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Deng Xiaoping's guiding principles are still in play today

President Xi Jinping's efforts to exert China's influence on the world stage mirror those of the former paramount leader, who would be 110 today

PUBLISHED : Friday, 22 August, 2014, 4:30am
UPDATED : Wednesday, 27 August, 2014, 3:47pm
 

When Xi Jinping took office two years ago, he began flexing the country's military muscles and asserting Chinese involvement in regional affairs.

Many analysts wondered if he was breaking with Deng Xiaoping's admonition that China should not attract attention and "lie low", avoiding confrontation in foreign affairs to keep the nation focused on domestic matters.

Yet analysts and China watchers say the philosophy of Deng, who would have celebrated his 110th birthday today, still guides the nation's foreign affairs - even when promoting China's interests has been viewed by other state leaders as bullying. Indeed Xi's style, some watchers note, takes cues from Deng.

Despite China's moves to control, for example, the South China Sea, these watchers say the nation is not ready to be a global leader in security matters - that the costs of doing so are too high.

"What we are seeing today is a China willing to be more proactive in achieving something it wants, such as defending claims in territorial disputes," said Taylor Fravel, associate professor of political science at Massachusetts Institute of Technology, in the United States.

But its wish to dominate had limits, he said. "International leadership is costly, and you can only lead internationally if you want to pay the cost for that. China is not willing to assume a leadership role in international affairs. It has its opinions, but it is not ready to be a leader in resolving problems."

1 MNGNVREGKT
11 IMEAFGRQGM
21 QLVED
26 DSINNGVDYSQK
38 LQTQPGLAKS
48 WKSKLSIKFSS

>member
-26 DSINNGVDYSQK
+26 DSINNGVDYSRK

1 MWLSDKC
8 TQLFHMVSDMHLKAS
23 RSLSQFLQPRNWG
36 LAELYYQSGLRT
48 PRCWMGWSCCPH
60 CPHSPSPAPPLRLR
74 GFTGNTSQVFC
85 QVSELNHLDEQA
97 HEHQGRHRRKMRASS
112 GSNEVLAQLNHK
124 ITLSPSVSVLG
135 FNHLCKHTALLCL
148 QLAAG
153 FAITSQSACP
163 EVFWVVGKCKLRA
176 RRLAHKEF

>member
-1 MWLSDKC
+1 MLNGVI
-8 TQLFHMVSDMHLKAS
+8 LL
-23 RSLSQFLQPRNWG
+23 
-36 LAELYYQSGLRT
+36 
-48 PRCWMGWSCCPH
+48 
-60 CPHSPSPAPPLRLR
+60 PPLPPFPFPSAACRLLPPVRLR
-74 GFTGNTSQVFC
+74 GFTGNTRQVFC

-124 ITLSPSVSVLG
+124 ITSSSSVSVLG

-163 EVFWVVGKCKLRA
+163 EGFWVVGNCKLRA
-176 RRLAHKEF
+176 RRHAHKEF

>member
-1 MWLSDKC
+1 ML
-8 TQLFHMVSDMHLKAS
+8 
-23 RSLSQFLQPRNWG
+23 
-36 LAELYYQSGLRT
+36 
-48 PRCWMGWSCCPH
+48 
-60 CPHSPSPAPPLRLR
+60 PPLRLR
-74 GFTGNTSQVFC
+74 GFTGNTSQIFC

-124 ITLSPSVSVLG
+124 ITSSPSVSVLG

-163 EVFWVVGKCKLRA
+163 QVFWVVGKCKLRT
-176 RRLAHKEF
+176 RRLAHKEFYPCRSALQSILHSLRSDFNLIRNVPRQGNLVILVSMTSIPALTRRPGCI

Deng's diplomatic strategy emerged in the early 1990s, after the fall of the Soviet Union, as China was trying to steady itself amid an international furore over the bloody crackdown on Tiananmen Square protesters in 1989. Faced with international hostility, Deng focused on developing the nation's economy. Senior officials in the two post-Deng administrations led by Jiang Zemin and Hu Jintao reiterated Deng's principles.

     

"Some countries in the third world want China to be the leader, but we should not be, and this is the fundamental policy of our nation," said Deng - quoted in a party publication - while talking to officials in December 1990.

"We cannot be the leader, and we do not have enough power."

China launched a series of reforms that accelerated economic growth. In 2001 - four years after his death - the nation became a member of the World Trade Organisation and started expanding its influence abroad. It provided a one billion euro loan to Hungary in 2011.

This May, Premier Li Keqiang pledged more than US$12 billion in a credit line and aid to Africa to cover new technology and development of a high-speed railway. State media said the money was on top of loans of US$20 billion to Africa already promised by Xi from 2013 to 2015.